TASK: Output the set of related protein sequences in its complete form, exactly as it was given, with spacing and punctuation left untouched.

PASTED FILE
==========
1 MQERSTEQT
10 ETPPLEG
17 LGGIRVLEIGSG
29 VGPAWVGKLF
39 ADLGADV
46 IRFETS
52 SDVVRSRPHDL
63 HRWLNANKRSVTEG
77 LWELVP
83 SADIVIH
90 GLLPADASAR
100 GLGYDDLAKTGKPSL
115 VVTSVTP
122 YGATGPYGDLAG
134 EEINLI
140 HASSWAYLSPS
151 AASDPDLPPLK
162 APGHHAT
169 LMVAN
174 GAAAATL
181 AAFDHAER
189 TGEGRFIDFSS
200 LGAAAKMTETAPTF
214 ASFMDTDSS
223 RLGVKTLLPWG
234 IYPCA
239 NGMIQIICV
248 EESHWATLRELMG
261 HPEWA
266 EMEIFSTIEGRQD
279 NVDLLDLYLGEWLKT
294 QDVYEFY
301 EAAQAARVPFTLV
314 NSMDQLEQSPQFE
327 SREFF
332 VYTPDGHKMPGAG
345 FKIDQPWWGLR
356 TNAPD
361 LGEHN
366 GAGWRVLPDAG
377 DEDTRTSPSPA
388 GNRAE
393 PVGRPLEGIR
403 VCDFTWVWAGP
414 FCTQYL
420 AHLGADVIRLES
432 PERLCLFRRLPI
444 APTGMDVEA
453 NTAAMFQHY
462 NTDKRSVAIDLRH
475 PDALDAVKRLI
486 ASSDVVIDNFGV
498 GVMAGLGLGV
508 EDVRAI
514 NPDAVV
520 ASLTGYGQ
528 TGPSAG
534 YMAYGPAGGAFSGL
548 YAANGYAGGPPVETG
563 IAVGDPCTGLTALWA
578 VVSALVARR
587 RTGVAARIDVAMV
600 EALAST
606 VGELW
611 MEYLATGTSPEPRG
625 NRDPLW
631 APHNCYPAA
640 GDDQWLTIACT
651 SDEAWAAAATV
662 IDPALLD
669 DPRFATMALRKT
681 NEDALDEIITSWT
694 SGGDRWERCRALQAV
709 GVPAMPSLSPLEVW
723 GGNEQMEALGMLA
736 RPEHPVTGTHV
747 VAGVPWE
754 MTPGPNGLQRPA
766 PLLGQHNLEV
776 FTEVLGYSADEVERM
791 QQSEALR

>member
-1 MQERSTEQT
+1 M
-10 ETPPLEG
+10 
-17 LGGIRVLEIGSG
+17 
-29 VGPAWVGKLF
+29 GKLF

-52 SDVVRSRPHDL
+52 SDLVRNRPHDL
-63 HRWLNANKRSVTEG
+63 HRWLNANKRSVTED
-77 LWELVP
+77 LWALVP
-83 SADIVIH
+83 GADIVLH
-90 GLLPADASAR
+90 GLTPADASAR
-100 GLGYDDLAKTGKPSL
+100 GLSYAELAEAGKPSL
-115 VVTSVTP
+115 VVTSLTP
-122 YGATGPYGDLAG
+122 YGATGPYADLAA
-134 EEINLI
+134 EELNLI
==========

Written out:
1 MQERSTEQT
10 ETPPLEG
17 LGGIRVLEIGSG
29 VGPAWVGKLF
39 ADLGADV
46 IRFETS
52 SDVVRSRPHDL
63 HRWLNANKRSVTEG
77 LWELVP
83 SADIVIH
90 GLLPADASAR
100 GLGYDDLAKTGKPSL
115 VVTSVTP
122 YGATGPYGDLAG
134 EEINLI
140 HASSWAYLSPS
151 AASDPDLPPLK
162 APGHHAT
169 LMVAN
174 GAAAATL
181 AAFDHAER
189 TGEGRFIDFSS
200 LGAAAKMTETAPTF
214 ASFMDTDSS
223 RLGVKTLLPWG
234 IYPCA
239 NGMIQIICV
248 EESHWATLRELMG
261 HPEWA
266 EMEIFSTIEGRQD
279 NVDLLDLYLGEWLKT
294 QDVYEFY
301 EAAQAARVPFTLV
314 NSMDQLEQSPQFE
327 SREFF
332 VYTPDGHKMPGAG
345 FKIDQPWWGLR
356 TNAPD
361 LGEHN
366 GAGWRVLPDAG
377 DEDTRTSPSPA
388 GNRAE
393 PVGRPLEGIR
403 VCDFTWVWAGP
414 FCTQYL
420 AHLGADVIRLES
432 PERLCLFRRLPI
444 APTGMDVEA
453 NTAAMFQHY
462 NTDKRSVAIDLRH
475 PDALDAVKRLI
486 ASSDVVIDNFGV
498 GVMAGLGLGV
508 EDVRAI
514 NPDAVV
520 ASLTGYGQ
528 TGPSAG
534 YMAYGPAGGAFSGL
548 YAANGYAGGPPVETG
563 IAVGDPCTGLTALWA
578 VVSALVARR
587 RTGVAARIDVAMV
600 EALAST
606 VGELW
611 MEYLATGTSPEPRG
625 NRDPLW
631 APHNCYPAA
640 GDDQWLTIACT
651 SDEAWAAAATV
662 IDPALLD
669 DPRFATMALRKT
681 NEDALDEIITSWT
694 SGGDRWERCRALQAV
709 GVPAMPSLSPLEVW
723 GGNEQMEALGMLA
736 RPEHPVTGTHV
747 VAGVPWE
754 MTPGPNGLQRPA
766 PLLGQHNLEV
776 FTEVLGYSADEVERM
791 QQSEALR

>member
-1 MQERSTEQT
+1 M
-10 ETPPLEG
+10 
-17 LGGIRVLEIGSG
+17 
-29 VGPAWVGKLF
+29 GKLF

-52 SDVVRSRPHDL
+52 SDLVRNRPHDL
-63 HRWLNANKRSVTEG
+63 HRWLNANKRSVTED
-77 LWELVP
+77 LWALVP
-83 SADIVIH
+83 GADIVLH
-90 GLLPADASAR
+90 GLTPADASAR
-100 GLGYDDLAKTGKPSL
+100 GLSYAELAEAGKPSL
-115 VVTSVTP
+115 VVTSLTP
-122 YGATGPYGDLAG
+122 YGATGPYADLAA
-134 EEINLI
+134 EELNLI